How One of Canada’s Largest Pension Funds Is Incorporating ESG in Its Portfolio

Compensation based on hitting climate targets, carbon budgets for portfolios, and public company board targets are all tools used by CPDQ.

Bartek Sadowski/Bloomberg

Bartek Sadowski/Bloomberg

As allocators and fund managers alike scramble to incorporate diversity and climate change into their strategies, one of Canada’s largest asset owners has released its latest report on how, exactly, a C$365.5 billion pension fund does it.

The Stewardship Report, released Wednesday by Caisse de dépôt et placement du Québec (known colloquially as CPDQ), details the fund’s 2020 efforts toward sustainability and diversity.

In the report, CPDQ said it is tying employees’ variable compensation to the achievement of certain climate targets and targeting 30 percent representation of women on boards at the public companies it invests in, among several other initiatives.

Going Green

CPDQ’s climate initiative targets were first laid out in 2017, according to a letter from Charles Emond, its president and CEO, and Kim Thomassin, CPDQ’s executive vice president who heads up investments in Quebec and stewardship investing.

By the end of 2020, the pension fund had targeted C$32 billion (USD $26 billion) invested in “low-carbon” assets, which includes renewable electricity, real estate, and transportation and industrials. CPDQ ended up hitting C$36 billion in low carbon assets last year, and is now reassessing its targets moving forward.

“Adjusting our carbon intensity reduction target will allow us to enhance our efforts across our entire portfolio,” Emond and Thomassin said in the letter. “We will pay very close attention to the decarbonization of the real economy by strengthening our commitment to our portfolio companies as the transition unfolds.”

The pension fund acknowledged in the report that more competition is likely to emerge for green assets, which “may make growing these assets more complex in the coming years.”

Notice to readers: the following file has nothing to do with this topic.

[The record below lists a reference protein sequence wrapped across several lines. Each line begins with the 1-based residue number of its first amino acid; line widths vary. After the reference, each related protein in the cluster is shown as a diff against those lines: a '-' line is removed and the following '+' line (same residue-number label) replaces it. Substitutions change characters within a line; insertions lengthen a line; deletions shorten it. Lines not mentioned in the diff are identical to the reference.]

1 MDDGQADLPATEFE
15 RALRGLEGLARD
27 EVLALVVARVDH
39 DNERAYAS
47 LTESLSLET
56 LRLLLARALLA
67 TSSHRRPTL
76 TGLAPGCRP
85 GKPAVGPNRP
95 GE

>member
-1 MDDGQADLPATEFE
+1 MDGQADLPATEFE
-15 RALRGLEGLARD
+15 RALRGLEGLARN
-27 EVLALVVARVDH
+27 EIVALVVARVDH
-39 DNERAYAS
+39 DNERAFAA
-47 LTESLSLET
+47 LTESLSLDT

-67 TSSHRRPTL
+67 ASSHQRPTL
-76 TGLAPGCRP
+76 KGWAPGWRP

To continue that growth, CPDQ has assigned a “climate ambassador” to each specialized portfolio and has tied employees’ variable compensation to climate targets. They’ve also created carbon budgets for each of their portfolios.

Diversity Initiatives

Beyond these green initiatives, CPDQ is also turning its focus toward diversity at the companies it invests in.

The pension fund created a target for the public companies it invests in: 30 percent of their board of directors should be women in the next few years. At the end of 2020, 59 percent of the public companies held in the pension fund’s active management portfolio met that standard.

CPDQ said it will be talking with the companies and using its shareholder votes during meetings to reach this target.

The pension fund also launched a minority-focused fund called the Equity 253 fund in October 2020. The fund will invest between C$5 million and C$30 million in companies that emphasize diversity. These companies must ensure that women, “visible minorities,” and Indigenous people represent at least 25 percent of the board, management team, and shareholders.

The fund will invest C$250 million in total and will provide “operational guidance to implement and execute a customized diversity and inclusion plan.” According to CPDQ, it’s the largest Canadian fund that “directly targets diversity as a lever for development and expansion.”